Something special happened during the Dec. 3 boys’ basketball game between Clayton and North Johnston middle schools.
The Clayton Middle team has a young man, Kirby Roberson, who loves basketball and happens to be autistic.
During the game against North Johnston, the team’s first, Roberson had the chance to play in the second quarter. He did not score and got visibly discouraged.
With the help of Clayton Middle athletic director Stacey Carr and the team’s manager, student Craig Hamer, Roberson was able to use several “self-talk” strategies to help him process his feelings. The strategies worked, and Coach Misty Greene put him back in the game during the fourth quarter.
Digital Access for only $0.99
For the most comprehensive local coverage, subscribe today.
As the clock ticked down, Roberson received the ball on a pass. He missed his shot; however, this misfire led to a moment of generosity worth celebrating. After a few more missed shots by Clayton, North Johnston’s Camden Aycock rebounded the ball, and instead of driving up the court to his basket, he turned around and gave Roberson the ball, who shot and scored.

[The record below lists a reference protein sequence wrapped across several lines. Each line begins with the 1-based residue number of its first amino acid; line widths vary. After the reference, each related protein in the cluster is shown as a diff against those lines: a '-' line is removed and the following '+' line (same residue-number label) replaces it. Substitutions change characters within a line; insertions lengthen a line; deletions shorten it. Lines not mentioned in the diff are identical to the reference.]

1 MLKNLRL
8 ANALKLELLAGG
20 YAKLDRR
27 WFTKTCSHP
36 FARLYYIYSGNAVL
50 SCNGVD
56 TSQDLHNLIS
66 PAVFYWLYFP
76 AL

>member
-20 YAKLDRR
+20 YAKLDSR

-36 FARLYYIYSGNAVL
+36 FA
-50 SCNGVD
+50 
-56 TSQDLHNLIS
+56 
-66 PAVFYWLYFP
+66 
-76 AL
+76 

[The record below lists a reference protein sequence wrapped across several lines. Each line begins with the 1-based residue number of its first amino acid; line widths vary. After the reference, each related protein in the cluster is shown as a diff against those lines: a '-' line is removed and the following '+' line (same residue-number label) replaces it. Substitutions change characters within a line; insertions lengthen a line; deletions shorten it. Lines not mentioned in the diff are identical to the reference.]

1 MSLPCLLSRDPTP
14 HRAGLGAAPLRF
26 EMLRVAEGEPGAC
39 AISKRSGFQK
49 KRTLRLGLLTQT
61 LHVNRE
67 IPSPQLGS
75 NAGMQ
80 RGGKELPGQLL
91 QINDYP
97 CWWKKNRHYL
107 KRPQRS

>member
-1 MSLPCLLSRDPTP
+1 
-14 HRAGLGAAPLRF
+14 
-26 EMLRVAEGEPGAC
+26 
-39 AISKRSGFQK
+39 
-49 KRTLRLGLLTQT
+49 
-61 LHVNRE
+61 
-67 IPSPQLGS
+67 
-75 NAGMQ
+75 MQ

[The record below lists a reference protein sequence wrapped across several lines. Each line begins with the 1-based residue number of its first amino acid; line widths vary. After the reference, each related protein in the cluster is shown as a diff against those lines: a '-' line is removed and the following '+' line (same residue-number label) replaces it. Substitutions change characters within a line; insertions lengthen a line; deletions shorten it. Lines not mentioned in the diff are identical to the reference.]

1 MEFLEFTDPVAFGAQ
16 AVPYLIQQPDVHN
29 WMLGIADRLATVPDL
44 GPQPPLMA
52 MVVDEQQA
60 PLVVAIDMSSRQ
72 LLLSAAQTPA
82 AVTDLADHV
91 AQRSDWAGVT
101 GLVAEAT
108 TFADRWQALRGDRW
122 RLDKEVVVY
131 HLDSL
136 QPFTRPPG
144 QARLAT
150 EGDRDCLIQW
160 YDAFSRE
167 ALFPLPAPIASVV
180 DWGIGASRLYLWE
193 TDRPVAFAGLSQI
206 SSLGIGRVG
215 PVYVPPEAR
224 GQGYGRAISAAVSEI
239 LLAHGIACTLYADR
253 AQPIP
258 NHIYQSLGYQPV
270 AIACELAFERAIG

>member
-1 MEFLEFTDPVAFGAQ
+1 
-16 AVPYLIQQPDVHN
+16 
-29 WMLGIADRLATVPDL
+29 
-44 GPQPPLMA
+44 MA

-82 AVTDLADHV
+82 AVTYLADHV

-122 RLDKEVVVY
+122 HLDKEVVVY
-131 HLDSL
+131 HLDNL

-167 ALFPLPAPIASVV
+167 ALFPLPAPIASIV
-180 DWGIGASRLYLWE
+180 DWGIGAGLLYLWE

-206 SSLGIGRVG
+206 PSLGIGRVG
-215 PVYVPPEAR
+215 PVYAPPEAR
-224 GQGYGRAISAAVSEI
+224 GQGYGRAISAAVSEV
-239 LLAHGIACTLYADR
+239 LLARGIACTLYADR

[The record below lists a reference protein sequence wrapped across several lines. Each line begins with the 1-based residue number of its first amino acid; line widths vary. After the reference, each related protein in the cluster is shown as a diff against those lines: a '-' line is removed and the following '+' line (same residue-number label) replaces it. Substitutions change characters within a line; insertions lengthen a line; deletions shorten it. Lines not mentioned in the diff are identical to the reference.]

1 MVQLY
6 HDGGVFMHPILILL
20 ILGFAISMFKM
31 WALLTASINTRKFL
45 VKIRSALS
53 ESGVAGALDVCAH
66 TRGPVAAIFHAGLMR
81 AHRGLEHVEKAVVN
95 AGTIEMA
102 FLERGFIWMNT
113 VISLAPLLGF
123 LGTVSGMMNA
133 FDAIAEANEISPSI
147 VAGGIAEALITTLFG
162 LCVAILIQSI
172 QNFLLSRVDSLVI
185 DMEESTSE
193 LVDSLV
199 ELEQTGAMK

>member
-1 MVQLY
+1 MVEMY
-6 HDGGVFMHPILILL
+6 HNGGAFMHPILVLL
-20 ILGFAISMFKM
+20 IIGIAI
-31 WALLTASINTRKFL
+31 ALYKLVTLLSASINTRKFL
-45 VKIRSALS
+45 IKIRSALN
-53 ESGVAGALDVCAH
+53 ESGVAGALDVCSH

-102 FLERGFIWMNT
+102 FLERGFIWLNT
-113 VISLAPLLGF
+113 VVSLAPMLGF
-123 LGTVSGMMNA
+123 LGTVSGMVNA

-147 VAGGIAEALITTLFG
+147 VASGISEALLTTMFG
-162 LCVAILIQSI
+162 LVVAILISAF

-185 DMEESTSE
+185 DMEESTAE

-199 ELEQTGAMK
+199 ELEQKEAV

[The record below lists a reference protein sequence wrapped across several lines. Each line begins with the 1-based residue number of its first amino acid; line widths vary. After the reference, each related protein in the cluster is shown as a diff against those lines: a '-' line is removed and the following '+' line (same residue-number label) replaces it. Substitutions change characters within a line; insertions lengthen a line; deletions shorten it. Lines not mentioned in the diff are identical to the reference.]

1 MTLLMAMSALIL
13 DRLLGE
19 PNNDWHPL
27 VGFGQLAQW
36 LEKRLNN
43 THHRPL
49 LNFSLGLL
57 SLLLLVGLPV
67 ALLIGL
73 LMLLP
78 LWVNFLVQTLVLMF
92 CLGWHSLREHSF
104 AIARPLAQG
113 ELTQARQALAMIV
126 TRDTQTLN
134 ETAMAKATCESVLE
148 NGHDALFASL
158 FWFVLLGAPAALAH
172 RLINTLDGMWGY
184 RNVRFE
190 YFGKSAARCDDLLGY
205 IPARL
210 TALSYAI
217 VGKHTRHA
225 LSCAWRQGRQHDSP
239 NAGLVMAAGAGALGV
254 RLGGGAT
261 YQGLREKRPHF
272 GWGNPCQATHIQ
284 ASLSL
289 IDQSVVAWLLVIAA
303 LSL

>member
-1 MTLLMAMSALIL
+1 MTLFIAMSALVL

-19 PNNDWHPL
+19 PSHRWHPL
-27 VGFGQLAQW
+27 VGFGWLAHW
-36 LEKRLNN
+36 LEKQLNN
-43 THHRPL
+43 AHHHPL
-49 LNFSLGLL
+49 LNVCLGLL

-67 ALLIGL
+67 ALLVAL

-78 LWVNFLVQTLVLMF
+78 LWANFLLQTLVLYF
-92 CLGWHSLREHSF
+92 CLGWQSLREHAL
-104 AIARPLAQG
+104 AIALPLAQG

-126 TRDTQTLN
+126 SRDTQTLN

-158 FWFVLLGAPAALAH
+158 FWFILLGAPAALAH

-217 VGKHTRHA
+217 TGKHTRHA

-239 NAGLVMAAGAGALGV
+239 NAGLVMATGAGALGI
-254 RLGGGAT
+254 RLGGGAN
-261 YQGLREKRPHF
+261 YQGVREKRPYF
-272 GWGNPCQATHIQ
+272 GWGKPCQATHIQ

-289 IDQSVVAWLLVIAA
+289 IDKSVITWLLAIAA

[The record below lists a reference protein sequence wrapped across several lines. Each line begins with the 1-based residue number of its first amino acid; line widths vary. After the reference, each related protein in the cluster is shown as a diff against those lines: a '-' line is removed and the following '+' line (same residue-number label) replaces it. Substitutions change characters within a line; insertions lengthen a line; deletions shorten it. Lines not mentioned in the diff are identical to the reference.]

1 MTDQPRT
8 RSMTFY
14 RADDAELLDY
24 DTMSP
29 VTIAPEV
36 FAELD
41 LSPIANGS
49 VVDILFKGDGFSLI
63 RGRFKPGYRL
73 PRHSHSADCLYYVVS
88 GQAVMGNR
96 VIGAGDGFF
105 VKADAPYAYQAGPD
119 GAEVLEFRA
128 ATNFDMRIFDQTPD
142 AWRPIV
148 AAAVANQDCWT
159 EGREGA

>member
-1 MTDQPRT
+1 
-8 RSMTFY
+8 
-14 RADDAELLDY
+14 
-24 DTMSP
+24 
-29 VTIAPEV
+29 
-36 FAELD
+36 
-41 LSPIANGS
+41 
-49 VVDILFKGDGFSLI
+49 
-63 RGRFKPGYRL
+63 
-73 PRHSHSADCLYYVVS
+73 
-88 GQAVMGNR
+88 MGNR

“The crowd from both schools went crazy, and many fans in the stands were in tears,” Carr said.
“It was an amazing moment,” said Clayton Middle Principal Jocell Flores. “The parents, staff and coaches at Clayton Middle School cannot thank Aycock enough. Clearly, the North Johnston Middle staff, coaches and families are doing a wonderful job educating their students.”
Even though the North Johnston team trailed in the game, Aycock said he felt the need to pass the ball to Roberson after hearing him say he wanted another opportunity to make a basket.
“I heard him say he just wanted one more shot at scoring,” Aycock said.
“Sometimes it feels that great moments like these will be few and far between, but Johnston County Schools has always made good sportsmanship the focus of the athletic programs,” Carr said. “Last night was a perfect example why athletics and the efforts of our public schools should be celebrated.”
“In the future, most will not remember the final score, but the small act of kindness we witnessed will forever leave a huge impact on all of our hearts,” Carr added.
“In light of everything going on in the world today, there truly are blessings in disguise everyday,” said Aycock’s mother, Kelly.
This 30-second video captures the moment: https://drive.google.com/file/d/0B1yRgbNYLHlwNVJMNXlWWWQ4WTA/view?usp=sharing.